What rang with me the most was the notion that “we learn to want a food we once liked. We may no longer like that food. But it’s the wanting, not the liking, that drives us to do the work necessary to obtain that food” (52). For myself, I don’t much enjoy milk chocolate anymore. It’s too sweet and I have gotten used to appreciating good quality dark chocolate. But if it’s in the house, or if I see a bar of milk chocolate in the store, my mouth starts watering. I know very well that I won’t enjoy the taste, but I want it nonetheless. And if I start to eat it, I’ll eat the whole darn thing, regardless of whether I’m enjoying it. The power of the sugar-fat-salt combination is terrifying.
Going into great detail about the impact of the food industry’s drive to make more money by consistently designing more and more hyperpalatable foods, Kessler states the harsh facts: “The Kellogg’s Frosted Flakes label indicates that the cereal has 11 grams of sugar per serving. But nowhere does it tell consumers that more than one-third of the box contains added sugar” (103). It’s simply another way to look at a nutrition label, and one which I had not considered at all previously. How many kids (or adults!) eat a bowl of cereal each morning with this same amount of sugar in it? Why would we want to start our day with a meal that is one third sugar?
Another part of this book which I have suspected for a long time but never found any hard evidence supporting my beliefs is Kessler’s discussion on how our self-regulatory systems in our bodies are changing. There was a time when we knew when to start and stop eating, and if we ate too much one day then we would eat less the next without being consciously aware of it: this was especially true for children. However, the times are changing: research at the University of Colorado Health Sciences Center has shown that small children’s self-regulatory systems have altered from compensating for 90% of extra calories in the 1980’s to compensating for only 45% of added calories in the 1990’s. Children are addicted to high fat/sugar/salt foods just the same as adults, and their learned behavior is going to be that much more difficult to deal with in the future.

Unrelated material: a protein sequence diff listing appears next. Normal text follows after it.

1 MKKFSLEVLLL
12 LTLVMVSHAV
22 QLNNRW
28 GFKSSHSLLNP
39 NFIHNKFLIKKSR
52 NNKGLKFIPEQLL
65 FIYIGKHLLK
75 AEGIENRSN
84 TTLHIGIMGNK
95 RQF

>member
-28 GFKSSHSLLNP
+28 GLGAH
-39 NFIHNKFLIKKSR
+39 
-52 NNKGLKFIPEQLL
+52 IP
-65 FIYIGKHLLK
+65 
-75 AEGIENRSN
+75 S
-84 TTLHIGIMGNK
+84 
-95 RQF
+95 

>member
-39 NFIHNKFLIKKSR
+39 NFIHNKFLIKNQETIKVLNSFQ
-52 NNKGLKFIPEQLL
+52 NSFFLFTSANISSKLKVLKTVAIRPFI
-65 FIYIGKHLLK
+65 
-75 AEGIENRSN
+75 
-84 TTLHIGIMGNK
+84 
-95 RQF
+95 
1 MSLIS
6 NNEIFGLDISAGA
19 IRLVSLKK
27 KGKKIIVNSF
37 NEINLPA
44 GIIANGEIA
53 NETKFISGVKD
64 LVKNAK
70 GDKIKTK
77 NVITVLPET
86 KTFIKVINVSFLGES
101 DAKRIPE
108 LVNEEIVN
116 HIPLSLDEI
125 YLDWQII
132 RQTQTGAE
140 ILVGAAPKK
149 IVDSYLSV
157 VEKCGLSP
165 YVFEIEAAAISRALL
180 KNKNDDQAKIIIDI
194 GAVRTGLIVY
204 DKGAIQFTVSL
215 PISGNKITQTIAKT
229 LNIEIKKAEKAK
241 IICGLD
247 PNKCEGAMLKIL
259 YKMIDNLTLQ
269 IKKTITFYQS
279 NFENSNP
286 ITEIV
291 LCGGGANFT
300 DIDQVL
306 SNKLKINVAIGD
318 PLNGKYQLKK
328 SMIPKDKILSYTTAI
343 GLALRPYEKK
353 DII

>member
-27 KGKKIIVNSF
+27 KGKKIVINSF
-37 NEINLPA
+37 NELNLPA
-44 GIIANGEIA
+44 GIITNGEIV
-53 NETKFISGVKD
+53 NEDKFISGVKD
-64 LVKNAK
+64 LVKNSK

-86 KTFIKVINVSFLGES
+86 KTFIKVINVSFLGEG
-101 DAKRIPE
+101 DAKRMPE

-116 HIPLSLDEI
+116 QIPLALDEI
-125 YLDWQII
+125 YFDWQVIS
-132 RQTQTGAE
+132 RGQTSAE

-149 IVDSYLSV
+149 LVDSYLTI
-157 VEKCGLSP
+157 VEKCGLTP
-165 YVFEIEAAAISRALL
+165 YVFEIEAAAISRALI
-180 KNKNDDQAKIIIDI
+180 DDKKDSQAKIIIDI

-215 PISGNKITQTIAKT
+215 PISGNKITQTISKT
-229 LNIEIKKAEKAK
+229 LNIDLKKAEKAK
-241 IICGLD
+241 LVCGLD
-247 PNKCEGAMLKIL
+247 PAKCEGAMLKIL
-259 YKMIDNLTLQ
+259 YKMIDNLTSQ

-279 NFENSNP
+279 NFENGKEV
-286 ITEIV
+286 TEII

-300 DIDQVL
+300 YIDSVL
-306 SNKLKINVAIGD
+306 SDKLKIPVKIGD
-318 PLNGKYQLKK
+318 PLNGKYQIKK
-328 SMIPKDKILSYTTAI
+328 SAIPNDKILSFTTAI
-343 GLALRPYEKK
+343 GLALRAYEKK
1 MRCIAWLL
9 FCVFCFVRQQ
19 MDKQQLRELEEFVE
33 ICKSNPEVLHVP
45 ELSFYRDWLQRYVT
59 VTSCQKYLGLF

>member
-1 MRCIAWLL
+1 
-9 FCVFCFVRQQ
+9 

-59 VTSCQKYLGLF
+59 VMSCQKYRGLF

I loved how Kessler concluded his book with cautioning against an obsession with food (orthorexia, anyone?). He notes that an awareness and understanding of what is going on, as well as a mental shift, is key to success. If we can alter our habits so that we eat healthy but we are still anxious about food constantly, then it’s questionable if we are successful in beating the food addiction. The mental change, as we often talk about on this blog, is just as crucial as the physical change.
Want to win a copy of this book for yourself? Leave me a comment on this post about your experiences with overeating; be they struggles or triumphs, share your woes and suggestions for how to regain control. Contest will close next Thursday, June 18th, and the winner will be announced on Friday June 19th (U.S. and Canada only, sorry!).
E-mail me if you feel as though you’ve been beating your head against a wall with your struggle with overeating and have yet to find a solution- I’ll post your story here next week and we can all brainstorm together to find ways to help you out!
For another chance to win this book, check out Rupal’s review of this book at 101 Exercises!
*Edited to add that you’re in luck- there’s another chance to win a copy of this book at Cranky Fitness!